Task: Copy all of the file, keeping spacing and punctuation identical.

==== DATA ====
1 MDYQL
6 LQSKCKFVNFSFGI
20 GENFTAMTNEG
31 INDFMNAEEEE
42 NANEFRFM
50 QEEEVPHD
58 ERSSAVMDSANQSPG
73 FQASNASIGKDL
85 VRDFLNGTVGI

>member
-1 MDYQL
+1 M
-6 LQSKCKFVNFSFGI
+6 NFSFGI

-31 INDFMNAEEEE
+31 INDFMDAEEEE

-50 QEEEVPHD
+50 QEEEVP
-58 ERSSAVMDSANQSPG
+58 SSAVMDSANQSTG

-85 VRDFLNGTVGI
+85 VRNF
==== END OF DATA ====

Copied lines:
1 MDYQL
6 LQSKCKFVNFSFGI
20 GENFTAMTNEG
31 INDFMNAEEEE
42 NANEFRFM
50 QEEEVPHD
58 ERSSAVMDSANQSPG
73 FQASNASIGKDL
85 VRDFLNGTVGI

>member
-1 MDYQL
+1 M
-6 LQSKCKFVNFSFGI
+6 NFSFGI

-31 INDFMNAEEEE
+31 INDFMDAEEEE

-50 QEEEVPHD
+50 QEEEVP
-58 ERSSAVMDSANQSPG
+58 SSAVMDSANQSTG

-85 VRDFLNGTVGI
+85 VRNF